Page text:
The following offers highlights of the recent legislative sessions. Precollegiate enrollment figures are based on fall 2005 data reported by state officials for public elementary and secondary schools. The precollegiate education spending figures do not include federal flow-through funds, unless noted.
Legislators approved a scaled-back version of a pay-for-performance system for school employees and provided new money for a statewide mentoring effort for teachers and principals during this year’s session.
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The Republican-controlled legislature approved an incentive-pay plan that will give school employees cash rewards for improved student scores on state tests. Certified employees, such as school administrators and teachers, will be eligible for up to $5,500 a year, while noncertified staff members, such as custodians, can collect up to $2,500 annually.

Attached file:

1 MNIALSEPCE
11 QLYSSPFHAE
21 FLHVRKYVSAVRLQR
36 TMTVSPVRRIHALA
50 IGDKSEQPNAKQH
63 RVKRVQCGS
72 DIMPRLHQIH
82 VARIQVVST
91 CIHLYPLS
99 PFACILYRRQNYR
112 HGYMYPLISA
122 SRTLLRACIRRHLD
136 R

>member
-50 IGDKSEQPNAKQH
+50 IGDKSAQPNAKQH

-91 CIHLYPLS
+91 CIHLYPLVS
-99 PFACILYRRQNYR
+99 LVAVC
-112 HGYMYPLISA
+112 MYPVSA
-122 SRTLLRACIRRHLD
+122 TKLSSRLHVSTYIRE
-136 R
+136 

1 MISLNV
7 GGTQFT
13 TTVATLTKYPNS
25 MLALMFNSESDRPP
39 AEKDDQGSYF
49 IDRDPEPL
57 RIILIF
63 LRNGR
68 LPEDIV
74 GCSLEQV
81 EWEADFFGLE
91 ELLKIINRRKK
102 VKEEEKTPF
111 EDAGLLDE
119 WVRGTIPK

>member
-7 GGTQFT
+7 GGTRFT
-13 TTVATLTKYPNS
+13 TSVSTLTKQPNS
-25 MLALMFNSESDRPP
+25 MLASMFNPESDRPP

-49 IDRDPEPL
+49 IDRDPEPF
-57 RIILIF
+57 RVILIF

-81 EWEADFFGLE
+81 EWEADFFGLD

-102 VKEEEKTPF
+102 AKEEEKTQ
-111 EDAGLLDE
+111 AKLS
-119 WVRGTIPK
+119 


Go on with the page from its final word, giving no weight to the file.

Gov. Frank H. Murkowski, a Republican, and state Commissioner of Education Roger Sampson, both of whom supported the incentive plan, had sought a broader effort that could be implemented across all districts. But legislators, citing cost concerns, decided to approve the incentives on a three-year trial basis and funded it at $5.8 million for next school year.
The overall budget for K-12 schools will increase by 12 percent, to $920 million, in fiscal 2007. The legislature approved an additional $35 million in assistance to school districts, said Eric Fry, a spokesman for the Alaska Department of Education and Early Development.
Lawmakers also provided $4.5 million for the state’s 2-year-old program that provides mentoring to new teachers and coaching to new principals.
A version of this article appeared in the July 26, 2006 edition of Education Week